The goal of footprint is to calculate carbon footprints from air travel based on IATA airport codes or latitude and longitude.
You can install the development version from GitHub with:
# install.packages("remotes") remotes::install_github("acircleda/footprint")
footprint uses the the Haversine great-circle distance formula
to calculate distance between airports or distance between latitude and
longitude pairs. This distance is then used to derive a carbon footprint
estimate, which is based on conversion factors from the Department for
Environment, Food & Rural Affairs (UK) 2019 Greenhouse Gas Conversion
Factors for Business Travel (air):
You can use pairs of three-letter IATA airport codes to calculate
distance. This function uses the
airportr package, which contains
the data and does the work of getting the distance between airports.
airportr package offers a number of useful functions for
looking up airports by city or name and getting the IATA airport codes.
The example below calculates a simple footprint estimation for an economy flight from Los Angeles International (LAX) to Heathrow (LHR). The estimate will be in CO2e (carbon dioxide equivalent, including radiative forcing). The output is always in kilograms.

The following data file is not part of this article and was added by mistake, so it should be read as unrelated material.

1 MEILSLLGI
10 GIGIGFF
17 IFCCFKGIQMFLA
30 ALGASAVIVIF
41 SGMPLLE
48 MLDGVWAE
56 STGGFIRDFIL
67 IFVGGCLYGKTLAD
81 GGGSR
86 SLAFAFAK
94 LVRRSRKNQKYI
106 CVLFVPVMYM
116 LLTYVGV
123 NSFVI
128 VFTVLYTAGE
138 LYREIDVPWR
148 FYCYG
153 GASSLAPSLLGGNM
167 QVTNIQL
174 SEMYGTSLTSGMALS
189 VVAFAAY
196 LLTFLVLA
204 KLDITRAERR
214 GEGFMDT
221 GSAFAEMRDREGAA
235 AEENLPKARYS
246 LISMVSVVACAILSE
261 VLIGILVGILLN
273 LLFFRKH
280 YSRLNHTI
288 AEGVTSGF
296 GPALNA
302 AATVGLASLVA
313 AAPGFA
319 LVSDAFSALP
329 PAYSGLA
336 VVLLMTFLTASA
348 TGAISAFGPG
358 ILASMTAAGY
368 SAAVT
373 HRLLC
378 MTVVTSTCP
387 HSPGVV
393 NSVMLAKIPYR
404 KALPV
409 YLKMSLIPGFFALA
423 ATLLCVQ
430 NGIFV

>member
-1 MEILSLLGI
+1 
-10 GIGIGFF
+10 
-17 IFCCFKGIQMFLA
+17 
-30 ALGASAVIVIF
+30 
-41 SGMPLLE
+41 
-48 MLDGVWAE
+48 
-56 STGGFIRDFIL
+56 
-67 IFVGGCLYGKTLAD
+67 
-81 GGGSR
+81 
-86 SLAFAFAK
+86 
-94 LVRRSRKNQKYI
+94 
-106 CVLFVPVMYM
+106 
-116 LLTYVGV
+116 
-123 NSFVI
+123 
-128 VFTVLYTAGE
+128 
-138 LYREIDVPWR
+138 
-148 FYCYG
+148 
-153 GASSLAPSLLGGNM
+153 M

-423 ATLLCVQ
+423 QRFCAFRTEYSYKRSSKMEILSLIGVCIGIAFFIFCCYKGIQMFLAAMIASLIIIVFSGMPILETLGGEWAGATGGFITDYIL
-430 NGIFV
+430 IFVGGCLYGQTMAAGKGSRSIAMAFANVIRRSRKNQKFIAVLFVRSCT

airport_footprint("LAX", "LHR", "Economy", "co2e") #>  1312.696
If there is a layover in Chicago, you could calculate each leg of the trip as follows:
airport_footprint("LAX", "ORD", "Economy", "co2e") + airport_footprint("ORD", "LHR", "Economy", "co2e") #>  1387.167
We can calculate the footprint for multiple itineraries at the same time
and add to an existing data frame using
mutate. Here is some example
library(tibble) #> Warning: package 'tibble' was built under R version 4.0.3 travel_data <- tibble( name = c("Mike", "Will", "Elle"), from = c("LAX", "LGA", "TYS"), to = c("PUS", "LHR", "TPA") )
Here is how you can take the
to data and calculate
emissions for each trip. The following function calculates an estimate
for CO2 (carbon dioxide with radiative forcing).
If you have a list of cities, it might be easier to calculate emissions
based on longitude and latitude rather than trying to locate the
airports used. For example, one could take city and state data and join
that with data from
maps::us.cities to quickly get latitude and
longitude. They can then use the
latlong_footprint() function to
easily calculate emissions based on either a single itinerary or
The following example calculates the footprint of a flight from Los
Angeles (34.052235, -118.243683) to Busan, South Korea (35.179554,
129.075638). It assumes an average passenger (no
is included) and its output will be in kilograms of CO2e (the
latlong_footprint(34.052235, -118.243683, 35.179554, 129.075638) #>  1881.589
You can use
mutate to calculate emissions based on a dataframe of
latitude and longitude pairs.
Here is some example data:
travel_data2 <- tribble(~name, ~departure_lat, ~departure_long, ~arrival_lat, ~arrival_long, # Los Angeles -> Busan "Mike", 34.052235, -118.243683, 35.179554, 129.075638, # New York -> London "Will", 40.712776, -74.005974, 51.52, -0.10)
And here is code to apply it to a dataframe:
travel_data2 %>% rowwise() %>% mutate(emissions = latlong_footprint(departure_lat, departure_long, arrival_lat, arrival_long))